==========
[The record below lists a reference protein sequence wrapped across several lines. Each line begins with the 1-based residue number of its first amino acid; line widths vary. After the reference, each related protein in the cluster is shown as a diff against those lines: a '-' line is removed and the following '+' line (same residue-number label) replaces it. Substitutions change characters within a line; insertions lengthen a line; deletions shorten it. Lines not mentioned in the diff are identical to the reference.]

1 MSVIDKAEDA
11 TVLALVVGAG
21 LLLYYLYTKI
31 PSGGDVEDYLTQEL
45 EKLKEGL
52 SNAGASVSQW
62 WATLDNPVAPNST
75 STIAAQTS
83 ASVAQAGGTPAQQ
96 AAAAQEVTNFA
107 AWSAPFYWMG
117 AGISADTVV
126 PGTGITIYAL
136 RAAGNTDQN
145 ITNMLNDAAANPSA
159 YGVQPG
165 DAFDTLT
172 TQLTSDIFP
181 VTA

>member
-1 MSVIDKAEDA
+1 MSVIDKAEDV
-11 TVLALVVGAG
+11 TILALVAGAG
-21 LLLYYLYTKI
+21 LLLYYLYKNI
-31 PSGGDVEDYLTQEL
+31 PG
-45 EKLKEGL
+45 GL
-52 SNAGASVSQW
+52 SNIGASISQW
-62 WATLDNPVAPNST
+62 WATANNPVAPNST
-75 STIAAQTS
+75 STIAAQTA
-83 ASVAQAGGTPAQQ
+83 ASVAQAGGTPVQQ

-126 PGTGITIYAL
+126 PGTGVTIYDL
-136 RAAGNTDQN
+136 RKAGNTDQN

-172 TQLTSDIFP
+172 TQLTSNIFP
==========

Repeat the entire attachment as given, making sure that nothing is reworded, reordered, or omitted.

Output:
[The record below lists a reference protein sequence wrapped across several lines. Each line begins with the 1-based residue number of its first amino acid; line widths vary. After the reference, each related protein in the cluster is shown as a diff against those lines: a '-' line is removed and the following '+' line (same residue-number label) replaces it. Substitutions change characters within a line; insertions lengthen a line; deletions shorten it. Lines not mentioned in the diff are identical to the reference.]

1 MSVIDKAEDA
11 TVLALVVGAG
21 LLLYYLYTKI
31 PSGGDVEDYLTQEL
45 EKLKEGL
52 SNAGASVSQW
62 WATLDNPVAPNST
75 STIAAQTS
83 ASVAQAGGTPAQQ
96 AAAAQEVTNFA
107 AWSAPFYWMG
117 AGISADTVV
126 PGTGITIYAL
136 RAAGNTDQN
145 ITNMLNDAAANPSA
159 YGVQPG
165 DAFDTLT
172 TQLTSDIFP
181 VTA

>member
-1 MSVIDKAEDA
+1 MSVIDKAEDV
-11 TVLALVVGAG
+11 TILALVAGAG
-21 LLLYYLYTKI
+21 LLLYYLYKNI
-31 PSGGDVEDYLTQEL
+31 PG
-45 EKLKEGL
+45 GL
-52 SNAGASVSQW
+52 SNIGASISQW
-62 WATLDNPVAPNST
+62 WATANNPVAPNST
-75 STIAAQTS
+75 STIAAQTA
-83 ASVAQAGGTPAQQ
+83 ASVAQAGGTPVQQ

-126 PGTGITIYAL
+126 PGTGVTIYDL
-136 RAAGNTDQN
+136 RKAGNTDQN

-172 TQLTSDIFP
+172 TQLTSNIFP